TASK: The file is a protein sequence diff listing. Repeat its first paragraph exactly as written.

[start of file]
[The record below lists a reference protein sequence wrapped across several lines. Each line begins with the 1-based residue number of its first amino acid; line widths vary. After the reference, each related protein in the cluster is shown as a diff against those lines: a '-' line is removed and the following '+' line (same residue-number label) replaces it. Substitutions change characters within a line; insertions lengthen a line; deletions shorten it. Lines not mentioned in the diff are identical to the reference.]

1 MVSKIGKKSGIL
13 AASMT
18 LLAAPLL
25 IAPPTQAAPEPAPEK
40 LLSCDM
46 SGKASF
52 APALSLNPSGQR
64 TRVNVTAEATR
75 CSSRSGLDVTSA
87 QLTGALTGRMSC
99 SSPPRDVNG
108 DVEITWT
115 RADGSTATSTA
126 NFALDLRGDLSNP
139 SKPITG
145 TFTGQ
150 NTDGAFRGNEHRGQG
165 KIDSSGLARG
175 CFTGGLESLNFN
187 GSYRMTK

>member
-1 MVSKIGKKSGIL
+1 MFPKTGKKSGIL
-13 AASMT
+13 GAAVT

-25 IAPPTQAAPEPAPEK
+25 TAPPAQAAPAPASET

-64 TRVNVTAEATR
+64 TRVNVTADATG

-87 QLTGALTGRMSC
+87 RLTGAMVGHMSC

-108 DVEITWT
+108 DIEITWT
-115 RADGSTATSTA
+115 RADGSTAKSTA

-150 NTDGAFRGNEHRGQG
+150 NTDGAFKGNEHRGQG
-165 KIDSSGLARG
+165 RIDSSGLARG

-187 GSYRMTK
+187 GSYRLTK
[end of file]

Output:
[The record below lists a reference protein sequence wrapped across several lines. Each line begins with the 1-based residue number of its first amino acid; line widths vary. After the reference, each related protein in the cluster is shown as a diff against those lines: a '-' line is removed and the following '+' line (same residue-number label) replaces it. Substitutions change characters within a line; insertions lengthen a line; deletions shorten it. Lines not mentioned in the diff are identical to the reference.]